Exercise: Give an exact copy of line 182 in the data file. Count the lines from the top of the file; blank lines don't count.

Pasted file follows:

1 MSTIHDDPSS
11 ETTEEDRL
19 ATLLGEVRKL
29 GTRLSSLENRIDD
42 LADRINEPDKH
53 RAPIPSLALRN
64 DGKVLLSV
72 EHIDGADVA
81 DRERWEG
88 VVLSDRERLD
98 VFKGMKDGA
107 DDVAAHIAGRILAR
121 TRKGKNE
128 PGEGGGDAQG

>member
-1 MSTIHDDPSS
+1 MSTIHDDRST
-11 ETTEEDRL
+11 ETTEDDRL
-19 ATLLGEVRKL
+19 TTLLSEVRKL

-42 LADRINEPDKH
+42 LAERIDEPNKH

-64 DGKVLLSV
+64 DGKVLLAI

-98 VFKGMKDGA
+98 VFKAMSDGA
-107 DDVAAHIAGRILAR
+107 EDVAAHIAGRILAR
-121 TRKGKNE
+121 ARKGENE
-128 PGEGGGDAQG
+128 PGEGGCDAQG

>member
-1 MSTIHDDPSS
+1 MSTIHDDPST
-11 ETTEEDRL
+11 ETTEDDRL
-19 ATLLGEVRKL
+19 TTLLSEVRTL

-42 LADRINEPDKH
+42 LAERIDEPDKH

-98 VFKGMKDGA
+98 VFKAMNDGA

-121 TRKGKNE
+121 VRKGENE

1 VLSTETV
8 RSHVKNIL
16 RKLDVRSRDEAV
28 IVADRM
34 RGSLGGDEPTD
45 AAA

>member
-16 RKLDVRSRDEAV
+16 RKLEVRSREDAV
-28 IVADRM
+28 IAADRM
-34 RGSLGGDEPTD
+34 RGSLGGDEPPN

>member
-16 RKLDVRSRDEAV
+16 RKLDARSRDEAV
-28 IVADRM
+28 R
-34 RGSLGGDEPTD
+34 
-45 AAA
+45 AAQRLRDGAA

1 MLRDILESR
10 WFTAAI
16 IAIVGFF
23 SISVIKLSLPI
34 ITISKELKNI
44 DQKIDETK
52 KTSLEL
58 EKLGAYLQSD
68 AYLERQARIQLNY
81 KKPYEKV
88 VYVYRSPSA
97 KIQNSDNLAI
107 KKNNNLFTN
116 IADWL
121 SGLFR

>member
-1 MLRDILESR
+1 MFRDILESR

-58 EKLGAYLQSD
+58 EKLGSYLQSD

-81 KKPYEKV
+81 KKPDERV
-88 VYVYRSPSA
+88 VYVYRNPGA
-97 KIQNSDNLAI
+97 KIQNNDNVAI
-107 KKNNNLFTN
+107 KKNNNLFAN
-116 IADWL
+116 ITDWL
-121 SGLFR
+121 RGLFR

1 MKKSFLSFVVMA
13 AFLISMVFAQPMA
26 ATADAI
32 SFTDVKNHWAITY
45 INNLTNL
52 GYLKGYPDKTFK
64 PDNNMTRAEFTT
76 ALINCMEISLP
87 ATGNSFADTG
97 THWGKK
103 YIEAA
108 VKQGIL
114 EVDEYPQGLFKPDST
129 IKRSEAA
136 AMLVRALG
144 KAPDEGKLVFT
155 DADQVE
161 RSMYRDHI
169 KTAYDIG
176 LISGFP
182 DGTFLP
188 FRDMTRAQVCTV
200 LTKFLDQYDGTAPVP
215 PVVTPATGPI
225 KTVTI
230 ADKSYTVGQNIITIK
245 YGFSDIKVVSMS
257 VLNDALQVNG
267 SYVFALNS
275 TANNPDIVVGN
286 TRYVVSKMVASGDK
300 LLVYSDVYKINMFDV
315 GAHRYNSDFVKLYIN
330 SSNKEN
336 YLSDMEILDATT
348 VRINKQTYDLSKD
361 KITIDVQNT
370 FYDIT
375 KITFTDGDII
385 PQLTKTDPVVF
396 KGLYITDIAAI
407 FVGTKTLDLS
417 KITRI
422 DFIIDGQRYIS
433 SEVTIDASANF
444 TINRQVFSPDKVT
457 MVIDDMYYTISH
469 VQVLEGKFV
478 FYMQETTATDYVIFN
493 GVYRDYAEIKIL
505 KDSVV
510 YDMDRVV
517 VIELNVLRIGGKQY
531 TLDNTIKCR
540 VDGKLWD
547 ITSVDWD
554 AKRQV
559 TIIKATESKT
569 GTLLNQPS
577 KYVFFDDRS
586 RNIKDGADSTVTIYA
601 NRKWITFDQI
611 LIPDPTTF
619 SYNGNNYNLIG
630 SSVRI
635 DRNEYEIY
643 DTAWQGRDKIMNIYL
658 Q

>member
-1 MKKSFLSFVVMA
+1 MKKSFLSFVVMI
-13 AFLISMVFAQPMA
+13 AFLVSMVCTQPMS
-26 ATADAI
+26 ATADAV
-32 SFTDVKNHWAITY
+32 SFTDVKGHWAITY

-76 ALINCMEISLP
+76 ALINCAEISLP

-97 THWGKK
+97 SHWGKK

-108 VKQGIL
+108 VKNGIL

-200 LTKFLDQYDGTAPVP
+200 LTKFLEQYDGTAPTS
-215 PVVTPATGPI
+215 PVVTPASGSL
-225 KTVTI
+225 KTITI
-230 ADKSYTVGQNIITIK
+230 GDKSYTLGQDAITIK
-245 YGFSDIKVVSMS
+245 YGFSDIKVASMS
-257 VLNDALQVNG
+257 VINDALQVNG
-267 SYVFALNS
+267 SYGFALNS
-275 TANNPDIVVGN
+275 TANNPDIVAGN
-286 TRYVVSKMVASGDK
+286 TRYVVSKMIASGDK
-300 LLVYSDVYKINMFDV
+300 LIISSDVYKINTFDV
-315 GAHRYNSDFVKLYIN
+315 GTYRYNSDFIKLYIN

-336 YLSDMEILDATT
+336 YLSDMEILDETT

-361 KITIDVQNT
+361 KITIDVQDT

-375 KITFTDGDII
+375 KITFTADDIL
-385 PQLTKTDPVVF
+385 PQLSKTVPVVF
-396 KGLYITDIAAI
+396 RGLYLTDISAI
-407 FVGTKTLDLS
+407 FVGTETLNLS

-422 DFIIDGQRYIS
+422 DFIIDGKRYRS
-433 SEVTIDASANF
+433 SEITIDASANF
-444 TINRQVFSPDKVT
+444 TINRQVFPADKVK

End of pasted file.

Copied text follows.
-108 VKQGIL